Snack Right to Stay Healthy Through the Holidays

Office candy dishes, gifts of baked goods, parties, dinners, and extra-packed to-do lists all shuffle in with the holiday season. And increased stress levels can also follow suit. While we can’t do your holiday shopping for you, we can offer up a helpful tool for keeping your energy level stable, your mood happier, and your weight steadier during the holiday season… snacks. But not just any old snacks will do, follow these four tips to ensure your snacks are energy-boosting powerhouses.

Use the Rule of 2: The combination of protein, high fiber/less processed carbohydrates, and fat is one that keeps blood sugar and energy levels stable for hours. At mealtime, make sure you have this triple threat (+ veggies!) on your plate. At snack time, aim for at least 2 of the 3…what we call the “rule of 2.” Examples: Sliced pear (carbs) with almond butter (fat); string cheese (protein) with hummus (fat); small latte (protein from milk) with walnuts (fat).
Recipe idea: Pear Slices With Goat Cheese, Pistachios, And Pink Peppercorns

Sip with Snacks: The winter air is dry. When you combine that with a hectic schedule with too few sips of water, dehydration often comes knocking. To ensure water intake throughout the day, hydrate along with snacks. A cup of herbal tea or sparkling water with lemon not only helps to hydrate but also makes your snack feel more satisfying by naturally slowing you down while you eat (because you’re also sipping). Including fruits and/or veggies in snacks also helps to hydrate, since these foods naturally contain lots of water.
Recipe idea: Pear And Pineapple Green Smoothie

Pear and Pineapple Green Smoothie smSQ

Practice Mindfulness: A busier-than-usual schedule mixed with more-abundant-than-usual treats lying around can lead to all-day noshing without really realizing or enjoying it. Mindfulness — having an internal conversation with yourself before eating to ask yourself if you’re actually hungry, what you’re really hungry for, etc. — is a vital component to ensuring that you don’t eat more than you need and also make choices that make you feel good. Before eating, ask yourself “Will this make me feel good now? In two hours? Tomorrow?” If you can answer yes to all three, and you’re genuinely hungry, then have enough to satisfy that hunger. If your answer is no, take a walk, sip some tea, catch up with a co-worker, or any other non-food related 5-minute activity.
Recipe idea: Grilled Chicken, Pear, and Avocado Toasts

Plan Ahead: Preparation is key during the holidays. Have a holiday party coming up? Think about your schedule, consider what time the party starts, what you want to eat there, and whether you need a snack beforehand. If you’re shopping on the weekend, plan where you’ll have lunch, how you’ll stay hydrated, and whether you need a snack or two in your bag (answer: you usually do.) The bottomline is that if you don’t plan out food choices ahead of time, you leave it up to chance and that doesn’t always bode well during the busy, sweet-filled holidays. But a little planning goes a long way to making you feel better all season long!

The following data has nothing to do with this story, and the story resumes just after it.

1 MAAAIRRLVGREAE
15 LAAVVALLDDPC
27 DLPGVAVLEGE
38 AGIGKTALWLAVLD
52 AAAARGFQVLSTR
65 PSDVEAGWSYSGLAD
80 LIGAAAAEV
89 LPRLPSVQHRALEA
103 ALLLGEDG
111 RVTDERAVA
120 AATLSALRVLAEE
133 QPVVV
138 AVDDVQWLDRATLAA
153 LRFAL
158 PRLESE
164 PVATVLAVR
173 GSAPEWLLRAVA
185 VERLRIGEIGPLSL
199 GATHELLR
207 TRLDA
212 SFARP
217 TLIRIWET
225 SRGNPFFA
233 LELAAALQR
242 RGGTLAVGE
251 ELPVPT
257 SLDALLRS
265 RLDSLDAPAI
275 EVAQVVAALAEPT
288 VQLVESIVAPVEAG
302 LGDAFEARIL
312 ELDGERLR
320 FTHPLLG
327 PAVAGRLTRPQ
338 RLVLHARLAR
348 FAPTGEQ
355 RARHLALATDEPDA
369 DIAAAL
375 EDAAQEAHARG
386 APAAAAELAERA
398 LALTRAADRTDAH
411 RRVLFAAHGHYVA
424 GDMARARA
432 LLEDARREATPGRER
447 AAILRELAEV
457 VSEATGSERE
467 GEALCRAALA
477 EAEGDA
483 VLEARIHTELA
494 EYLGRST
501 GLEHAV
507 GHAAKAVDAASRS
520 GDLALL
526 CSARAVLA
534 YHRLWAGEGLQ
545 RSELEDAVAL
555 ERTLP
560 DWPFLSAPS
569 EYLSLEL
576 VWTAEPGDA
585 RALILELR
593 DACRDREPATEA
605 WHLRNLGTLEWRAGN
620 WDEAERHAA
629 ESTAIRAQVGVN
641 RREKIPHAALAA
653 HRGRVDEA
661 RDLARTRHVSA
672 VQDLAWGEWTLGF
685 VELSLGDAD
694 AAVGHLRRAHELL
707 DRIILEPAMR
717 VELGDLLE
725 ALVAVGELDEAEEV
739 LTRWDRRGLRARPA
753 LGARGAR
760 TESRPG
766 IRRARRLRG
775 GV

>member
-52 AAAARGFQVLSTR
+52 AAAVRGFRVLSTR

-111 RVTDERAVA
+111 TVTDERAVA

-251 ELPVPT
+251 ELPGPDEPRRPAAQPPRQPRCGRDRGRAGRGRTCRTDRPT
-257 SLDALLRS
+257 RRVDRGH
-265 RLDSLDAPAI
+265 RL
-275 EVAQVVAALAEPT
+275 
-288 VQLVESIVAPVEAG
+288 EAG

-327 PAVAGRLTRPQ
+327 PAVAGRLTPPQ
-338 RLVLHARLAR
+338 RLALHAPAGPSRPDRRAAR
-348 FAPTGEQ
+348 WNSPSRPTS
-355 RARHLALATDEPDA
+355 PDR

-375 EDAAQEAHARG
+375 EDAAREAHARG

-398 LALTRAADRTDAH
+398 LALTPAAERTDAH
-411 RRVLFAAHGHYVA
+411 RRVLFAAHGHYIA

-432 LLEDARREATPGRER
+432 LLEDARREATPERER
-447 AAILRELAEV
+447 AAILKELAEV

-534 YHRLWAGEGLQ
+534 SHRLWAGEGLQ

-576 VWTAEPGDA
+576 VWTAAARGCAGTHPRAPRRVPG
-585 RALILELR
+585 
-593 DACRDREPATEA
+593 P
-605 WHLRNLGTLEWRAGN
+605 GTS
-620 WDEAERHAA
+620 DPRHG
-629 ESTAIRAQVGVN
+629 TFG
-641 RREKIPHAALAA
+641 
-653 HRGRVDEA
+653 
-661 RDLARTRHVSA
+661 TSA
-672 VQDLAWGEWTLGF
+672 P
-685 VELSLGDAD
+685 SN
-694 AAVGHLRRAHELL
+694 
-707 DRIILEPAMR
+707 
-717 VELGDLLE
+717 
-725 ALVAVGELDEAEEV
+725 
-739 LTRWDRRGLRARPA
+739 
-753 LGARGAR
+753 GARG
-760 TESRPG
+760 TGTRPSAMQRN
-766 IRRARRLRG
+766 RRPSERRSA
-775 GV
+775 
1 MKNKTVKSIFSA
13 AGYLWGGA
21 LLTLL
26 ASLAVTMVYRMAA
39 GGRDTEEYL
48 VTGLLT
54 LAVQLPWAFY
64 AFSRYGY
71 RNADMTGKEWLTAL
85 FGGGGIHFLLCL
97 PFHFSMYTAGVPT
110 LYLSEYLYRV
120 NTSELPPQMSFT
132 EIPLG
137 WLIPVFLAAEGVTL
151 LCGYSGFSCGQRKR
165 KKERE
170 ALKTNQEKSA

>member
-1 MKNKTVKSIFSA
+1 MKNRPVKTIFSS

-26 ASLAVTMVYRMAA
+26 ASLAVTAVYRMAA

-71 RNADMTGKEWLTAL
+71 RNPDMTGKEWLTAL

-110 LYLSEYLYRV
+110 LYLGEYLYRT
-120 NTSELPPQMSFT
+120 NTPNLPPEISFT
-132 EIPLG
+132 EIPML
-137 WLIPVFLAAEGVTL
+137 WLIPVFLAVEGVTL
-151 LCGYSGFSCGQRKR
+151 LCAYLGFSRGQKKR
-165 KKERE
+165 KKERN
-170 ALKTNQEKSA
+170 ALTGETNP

Recipe idea: Pear PB And J Bouquet

PBJ Bouquet 1

Time to don your thinking cap!

 

barlett_almond_butter-2183Children and school buses have started roaming the neighborhood; I can’t believe we’re already back to school. No matter the age of the student, those of us in nutrition and education know that what fuels brain power is food! This means healthful meals, but maybe more importantly, healthful snacks throughout the day. All of us, but especially children and adolescents who are growing – yes, this includes college students – need to eat regularly to maintain proper blood sugar levels, aka energy, and essential nutrients that power the brain and body. Think about it this way: The body (and especially the brain) is generally like the engine of a car. The engine parts are proteins, fat is the oil that allows the parts to function together, and carbohydrates are the fuel that drives the engine. Just like the parts of an engine rely on each other, protein, fat, and carbohydrate work together for optimal performance.

Eating whole foods, those that are minimally processed and naturally contain essential nutrients, every 2-3 hours is likely the best strategy to meet nutrient needs. This means snacks and packing extra food into a backpack are musts, rather than relying on schools to provide snacks. Remember that nutrients in the body work synergistically, so combine items that contain a variety of nutrients: Consider fresh fruit plus nuts, seeds, single-serve items such as cheese or pretzels, or low sugar granola bars. Happy snacking equals happy studying!